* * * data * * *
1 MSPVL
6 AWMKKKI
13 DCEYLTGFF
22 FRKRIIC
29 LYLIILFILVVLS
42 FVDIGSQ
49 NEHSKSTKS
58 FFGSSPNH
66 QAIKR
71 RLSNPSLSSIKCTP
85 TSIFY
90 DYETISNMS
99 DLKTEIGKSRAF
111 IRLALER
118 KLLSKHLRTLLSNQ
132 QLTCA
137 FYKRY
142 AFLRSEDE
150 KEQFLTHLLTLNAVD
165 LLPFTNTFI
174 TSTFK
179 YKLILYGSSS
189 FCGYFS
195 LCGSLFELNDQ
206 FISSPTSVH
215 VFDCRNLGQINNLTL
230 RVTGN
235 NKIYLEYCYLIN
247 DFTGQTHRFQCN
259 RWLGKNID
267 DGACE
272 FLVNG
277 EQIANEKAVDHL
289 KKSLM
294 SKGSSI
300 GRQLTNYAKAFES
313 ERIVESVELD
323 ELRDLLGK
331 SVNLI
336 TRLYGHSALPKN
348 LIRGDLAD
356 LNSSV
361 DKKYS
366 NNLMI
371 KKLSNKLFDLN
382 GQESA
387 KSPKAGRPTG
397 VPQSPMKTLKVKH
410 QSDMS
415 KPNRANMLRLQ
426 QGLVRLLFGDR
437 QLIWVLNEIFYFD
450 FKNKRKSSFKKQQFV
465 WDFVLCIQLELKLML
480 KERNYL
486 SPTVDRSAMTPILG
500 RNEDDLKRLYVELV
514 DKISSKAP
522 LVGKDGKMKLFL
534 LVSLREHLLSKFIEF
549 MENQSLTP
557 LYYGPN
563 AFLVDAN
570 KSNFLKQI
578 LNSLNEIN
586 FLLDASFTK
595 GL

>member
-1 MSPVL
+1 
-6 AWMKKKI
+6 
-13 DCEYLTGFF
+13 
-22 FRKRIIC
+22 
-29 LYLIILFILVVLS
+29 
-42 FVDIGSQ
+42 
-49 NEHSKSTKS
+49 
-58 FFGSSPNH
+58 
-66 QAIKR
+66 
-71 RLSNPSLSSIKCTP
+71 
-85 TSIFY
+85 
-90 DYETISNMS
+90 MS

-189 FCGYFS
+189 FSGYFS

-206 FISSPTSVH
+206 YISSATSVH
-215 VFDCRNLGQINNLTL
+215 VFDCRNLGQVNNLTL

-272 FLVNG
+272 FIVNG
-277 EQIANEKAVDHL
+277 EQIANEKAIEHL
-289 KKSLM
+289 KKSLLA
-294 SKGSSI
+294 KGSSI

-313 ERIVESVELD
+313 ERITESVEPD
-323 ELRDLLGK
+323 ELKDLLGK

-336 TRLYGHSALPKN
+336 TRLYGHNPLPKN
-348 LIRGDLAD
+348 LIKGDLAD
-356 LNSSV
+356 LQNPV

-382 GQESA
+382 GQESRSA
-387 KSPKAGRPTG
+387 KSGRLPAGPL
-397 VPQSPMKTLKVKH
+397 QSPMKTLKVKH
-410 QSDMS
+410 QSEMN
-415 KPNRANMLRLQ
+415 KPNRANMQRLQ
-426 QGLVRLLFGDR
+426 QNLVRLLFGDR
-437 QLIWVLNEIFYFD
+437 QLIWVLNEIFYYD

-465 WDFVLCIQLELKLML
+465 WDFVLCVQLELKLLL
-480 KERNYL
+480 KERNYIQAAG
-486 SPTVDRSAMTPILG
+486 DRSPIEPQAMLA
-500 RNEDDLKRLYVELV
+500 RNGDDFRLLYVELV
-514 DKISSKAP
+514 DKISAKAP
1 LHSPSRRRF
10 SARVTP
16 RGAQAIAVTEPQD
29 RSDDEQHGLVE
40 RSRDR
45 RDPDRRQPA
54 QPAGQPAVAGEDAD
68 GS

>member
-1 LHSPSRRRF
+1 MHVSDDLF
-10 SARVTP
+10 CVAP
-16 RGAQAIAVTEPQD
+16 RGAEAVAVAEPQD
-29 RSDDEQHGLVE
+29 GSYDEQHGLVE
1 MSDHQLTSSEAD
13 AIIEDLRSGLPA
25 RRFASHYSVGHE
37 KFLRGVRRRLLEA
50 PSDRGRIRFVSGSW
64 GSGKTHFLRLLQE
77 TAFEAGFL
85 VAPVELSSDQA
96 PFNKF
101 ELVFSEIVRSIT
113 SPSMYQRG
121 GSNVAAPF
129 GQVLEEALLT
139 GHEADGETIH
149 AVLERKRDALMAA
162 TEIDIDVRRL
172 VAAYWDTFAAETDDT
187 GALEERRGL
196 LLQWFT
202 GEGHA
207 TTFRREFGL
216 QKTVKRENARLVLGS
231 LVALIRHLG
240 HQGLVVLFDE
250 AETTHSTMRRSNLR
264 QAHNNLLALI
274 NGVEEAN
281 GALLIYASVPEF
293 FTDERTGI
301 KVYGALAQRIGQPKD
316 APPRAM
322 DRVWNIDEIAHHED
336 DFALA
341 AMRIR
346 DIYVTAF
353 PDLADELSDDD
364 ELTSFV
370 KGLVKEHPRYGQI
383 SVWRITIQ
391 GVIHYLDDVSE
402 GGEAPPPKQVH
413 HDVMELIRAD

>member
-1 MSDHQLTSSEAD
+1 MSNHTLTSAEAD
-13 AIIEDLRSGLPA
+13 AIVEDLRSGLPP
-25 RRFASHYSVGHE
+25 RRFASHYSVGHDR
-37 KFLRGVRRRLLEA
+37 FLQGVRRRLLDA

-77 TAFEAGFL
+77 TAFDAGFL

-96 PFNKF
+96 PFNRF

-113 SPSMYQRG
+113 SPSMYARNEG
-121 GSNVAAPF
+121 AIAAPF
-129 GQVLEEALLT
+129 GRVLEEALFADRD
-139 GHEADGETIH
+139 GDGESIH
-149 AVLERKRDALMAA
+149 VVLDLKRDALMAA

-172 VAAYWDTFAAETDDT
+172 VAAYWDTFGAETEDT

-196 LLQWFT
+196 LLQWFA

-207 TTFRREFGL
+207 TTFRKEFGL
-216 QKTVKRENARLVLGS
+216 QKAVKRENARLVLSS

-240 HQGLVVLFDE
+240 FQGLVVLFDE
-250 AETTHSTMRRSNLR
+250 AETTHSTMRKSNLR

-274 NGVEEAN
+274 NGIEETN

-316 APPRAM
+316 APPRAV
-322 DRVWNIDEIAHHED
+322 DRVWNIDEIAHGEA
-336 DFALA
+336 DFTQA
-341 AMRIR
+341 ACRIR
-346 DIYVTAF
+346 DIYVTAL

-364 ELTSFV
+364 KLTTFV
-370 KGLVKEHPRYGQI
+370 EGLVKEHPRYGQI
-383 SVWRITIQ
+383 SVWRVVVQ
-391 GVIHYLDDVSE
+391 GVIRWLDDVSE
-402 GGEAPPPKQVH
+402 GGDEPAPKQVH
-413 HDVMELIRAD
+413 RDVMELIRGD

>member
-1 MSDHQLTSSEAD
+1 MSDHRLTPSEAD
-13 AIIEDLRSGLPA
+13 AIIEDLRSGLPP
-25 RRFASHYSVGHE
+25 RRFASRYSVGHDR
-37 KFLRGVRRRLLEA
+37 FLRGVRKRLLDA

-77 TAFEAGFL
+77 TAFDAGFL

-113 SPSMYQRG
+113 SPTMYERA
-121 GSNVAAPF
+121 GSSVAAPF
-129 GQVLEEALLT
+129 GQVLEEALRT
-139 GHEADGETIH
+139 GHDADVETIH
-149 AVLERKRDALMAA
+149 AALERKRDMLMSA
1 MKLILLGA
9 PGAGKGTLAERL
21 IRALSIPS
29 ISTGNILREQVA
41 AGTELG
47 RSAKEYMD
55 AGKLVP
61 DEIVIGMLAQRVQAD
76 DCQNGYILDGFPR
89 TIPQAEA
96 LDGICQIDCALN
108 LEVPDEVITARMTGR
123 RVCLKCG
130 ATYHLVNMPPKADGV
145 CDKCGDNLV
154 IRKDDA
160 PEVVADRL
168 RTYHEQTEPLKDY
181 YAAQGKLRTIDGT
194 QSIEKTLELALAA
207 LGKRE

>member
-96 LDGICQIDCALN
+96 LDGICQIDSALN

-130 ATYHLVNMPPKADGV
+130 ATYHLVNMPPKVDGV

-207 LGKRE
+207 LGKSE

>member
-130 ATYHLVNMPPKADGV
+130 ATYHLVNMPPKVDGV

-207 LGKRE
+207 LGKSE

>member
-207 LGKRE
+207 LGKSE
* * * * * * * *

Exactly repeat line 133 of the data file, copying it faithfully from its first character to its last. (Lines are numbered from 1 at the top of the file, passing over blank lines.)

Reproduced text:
-480 KERNYL